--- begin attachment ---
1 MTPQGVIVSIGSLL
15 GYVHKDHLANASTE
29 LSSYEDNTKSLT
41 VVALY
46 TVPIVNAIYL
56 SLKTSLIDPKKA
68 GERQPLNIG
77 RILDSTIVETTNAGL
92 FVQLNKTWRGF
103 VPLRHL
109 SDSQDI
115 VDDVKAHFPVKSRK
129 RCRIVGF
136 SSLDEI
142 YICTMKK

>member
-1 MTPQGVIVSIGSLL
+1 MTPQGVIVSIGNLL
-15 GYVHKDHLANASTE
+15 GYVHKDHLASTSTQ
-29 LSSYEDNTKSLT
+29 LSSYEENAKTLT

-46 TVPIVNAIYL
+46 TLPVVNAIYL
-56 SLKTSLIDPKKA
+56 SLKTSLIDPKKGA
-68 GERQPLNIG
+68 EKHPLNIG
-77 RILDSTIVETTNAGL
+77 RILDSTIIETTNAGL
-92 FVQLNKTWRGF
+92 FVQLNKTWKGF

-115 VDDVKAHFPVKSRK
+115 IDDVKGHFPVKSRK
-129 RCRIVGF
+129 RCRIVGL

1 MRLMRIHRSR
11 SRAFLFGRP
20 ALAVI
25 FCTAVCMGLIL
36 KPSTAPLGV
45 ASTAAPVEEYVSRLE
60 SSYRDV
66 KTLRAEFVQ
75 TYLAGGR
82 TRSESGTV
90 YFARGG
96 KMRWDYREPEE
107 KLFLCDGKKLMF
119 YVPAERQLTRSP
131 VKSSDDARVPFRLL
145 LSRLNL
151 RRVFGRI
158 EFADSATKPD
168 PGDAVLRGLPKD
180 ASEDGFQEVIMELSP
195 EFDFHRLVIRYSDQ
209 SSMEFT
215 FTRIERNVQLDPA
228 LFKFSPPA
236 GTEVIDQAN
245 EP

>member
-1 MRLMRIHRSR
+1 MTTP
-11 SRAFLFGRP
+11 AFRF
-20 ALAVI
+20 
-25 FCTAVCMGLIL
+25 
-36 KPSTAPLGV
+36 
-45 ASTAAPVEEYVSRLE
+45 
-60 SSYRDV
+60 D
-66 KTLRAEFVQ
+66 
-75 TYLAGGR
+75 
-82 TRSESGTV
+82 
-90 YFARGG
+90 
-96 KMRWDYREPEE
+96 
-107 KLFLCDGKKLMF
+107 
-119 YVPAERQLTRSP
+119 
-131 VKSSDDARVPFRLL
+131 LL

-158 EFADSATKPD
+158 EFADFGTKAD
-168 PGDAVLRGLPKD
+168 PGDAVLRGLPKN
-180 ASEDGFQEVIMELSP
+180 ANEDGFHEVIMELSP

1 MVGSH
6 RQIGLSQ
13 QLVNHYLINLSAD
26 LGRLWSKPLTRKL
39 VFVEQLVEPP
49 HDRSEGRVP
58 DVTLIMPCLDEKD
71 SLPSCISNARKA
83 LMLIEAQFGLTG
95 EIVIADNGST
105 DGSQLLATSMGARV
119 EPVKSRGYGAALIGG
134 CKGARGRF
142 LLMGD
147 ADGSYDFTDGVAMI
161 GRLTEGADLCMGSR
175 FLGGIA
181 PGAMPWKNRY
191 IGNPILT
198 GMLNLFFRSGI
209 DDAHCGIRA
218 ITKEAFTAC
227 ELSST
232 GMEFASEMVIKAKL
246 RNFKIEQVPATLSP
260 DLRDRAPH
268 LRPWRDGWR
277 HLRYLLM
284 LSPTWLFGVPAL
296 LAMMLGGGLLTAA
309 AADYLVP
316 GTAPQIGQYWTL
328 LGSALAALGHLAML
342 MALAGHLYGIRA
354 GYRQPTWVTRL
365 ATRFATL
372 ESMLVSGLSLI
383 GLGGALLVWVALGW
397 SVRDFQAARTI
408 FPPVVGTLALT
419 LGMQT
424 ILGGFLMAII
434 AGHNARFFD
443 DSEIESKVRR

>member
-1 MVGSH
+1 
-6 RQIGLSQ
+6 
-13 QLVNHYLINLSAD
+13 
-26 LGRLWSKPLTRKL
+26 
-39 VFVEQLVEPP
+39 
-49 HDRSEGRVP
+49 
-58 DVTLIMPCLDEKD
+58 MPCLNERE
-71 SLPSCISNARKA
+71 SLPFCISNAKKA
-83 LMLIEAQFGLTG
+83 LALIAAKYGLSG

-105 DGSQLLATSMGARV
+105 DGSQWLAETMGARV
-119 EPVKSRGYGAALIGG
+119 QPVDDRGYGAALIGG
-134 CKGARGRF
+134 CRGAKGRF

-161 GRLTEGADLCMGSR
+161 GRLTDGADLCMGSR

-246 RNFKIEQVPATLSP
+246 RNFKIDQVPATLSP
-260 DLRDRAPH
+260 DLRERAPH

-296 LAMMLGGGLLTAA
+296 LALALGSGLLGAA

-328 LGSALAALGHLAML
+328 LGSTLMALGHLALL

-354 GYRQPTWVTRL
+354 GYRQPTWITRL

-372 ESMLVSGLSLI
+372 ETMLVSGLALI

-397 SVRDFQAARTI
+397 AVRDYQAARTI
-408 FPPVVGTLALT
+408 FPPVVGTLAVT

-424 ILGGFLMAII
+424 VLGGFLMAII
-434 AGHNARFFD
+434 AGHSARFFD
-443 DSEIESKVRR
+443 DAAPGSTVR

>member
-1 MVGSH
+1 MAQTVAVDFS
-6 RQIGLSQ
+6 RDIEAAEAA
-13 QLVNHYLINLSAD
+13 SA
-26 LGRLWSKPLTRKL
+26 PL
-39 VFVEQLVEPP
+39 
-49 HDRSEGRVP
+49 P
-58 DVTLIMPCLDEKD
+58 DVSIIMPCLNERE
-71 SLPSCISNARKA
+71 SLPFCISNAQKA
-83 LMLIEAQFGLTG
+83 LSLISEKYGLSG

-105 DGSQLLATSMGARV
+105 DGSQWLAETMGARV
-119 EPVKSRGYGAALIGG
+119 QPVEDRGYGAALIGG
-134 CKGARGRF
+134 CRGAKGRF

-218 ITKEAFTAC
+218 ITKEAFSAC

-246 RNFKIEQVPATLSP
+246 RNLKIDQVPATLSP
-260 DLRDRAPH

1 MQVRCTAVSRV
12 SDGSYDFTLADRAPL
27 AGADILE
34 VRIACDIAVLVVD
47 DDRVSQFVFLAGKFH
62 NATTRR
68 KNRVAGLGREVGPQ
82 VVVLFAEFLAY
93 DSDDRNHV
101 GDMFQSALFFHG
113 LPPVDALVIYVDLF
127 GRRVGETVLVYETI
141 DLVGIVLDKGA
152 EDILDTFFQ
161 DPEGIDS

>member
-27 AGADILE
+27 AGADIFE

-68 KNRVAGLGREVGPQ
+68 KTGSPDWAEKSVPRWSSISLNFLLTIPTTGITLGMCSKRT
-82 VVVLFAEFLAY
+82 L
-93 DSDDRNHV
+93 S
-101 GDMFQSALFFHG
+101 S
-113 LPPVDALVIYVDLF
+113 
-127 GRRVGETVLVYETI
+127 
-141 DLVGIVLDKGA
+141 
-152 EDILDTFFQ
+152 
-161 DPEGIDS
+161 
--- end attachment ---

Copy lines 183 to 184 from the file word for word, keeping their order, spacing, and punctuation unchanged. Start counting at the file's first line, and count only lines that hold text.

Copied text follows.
-397 SVRDFQAARTI
+397 AVRDYQAARTI